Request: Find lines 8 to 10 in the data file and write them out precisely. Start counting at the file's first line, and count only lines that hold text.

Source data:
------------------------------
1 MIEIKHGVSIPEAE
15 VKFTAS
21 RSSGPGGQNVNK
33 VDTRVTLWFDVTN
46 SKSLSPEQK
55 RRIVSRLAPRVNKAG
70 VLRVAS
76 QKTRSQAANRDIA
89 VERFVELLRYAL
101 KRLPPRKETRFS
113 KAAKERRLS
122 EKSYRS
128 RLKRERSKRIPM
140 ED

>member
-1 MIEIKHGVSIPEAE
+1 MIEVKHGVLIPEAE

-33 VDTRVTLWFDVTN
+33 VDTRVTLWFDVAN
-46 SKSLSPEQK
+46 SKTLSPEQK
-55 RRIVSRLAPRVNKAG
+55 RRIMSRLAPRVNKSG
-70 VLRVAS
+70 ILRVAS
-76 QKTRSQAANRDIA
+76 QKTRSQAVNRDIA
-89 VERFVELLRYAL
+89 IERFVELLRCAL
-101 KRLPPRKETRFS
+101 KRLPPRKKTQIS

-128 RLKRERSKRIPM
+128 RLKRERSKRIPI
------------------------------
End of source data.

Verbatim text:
76 QKTRSQAANRDIA
89 VERFVELLRYAL
101 KRLPPRKETRFS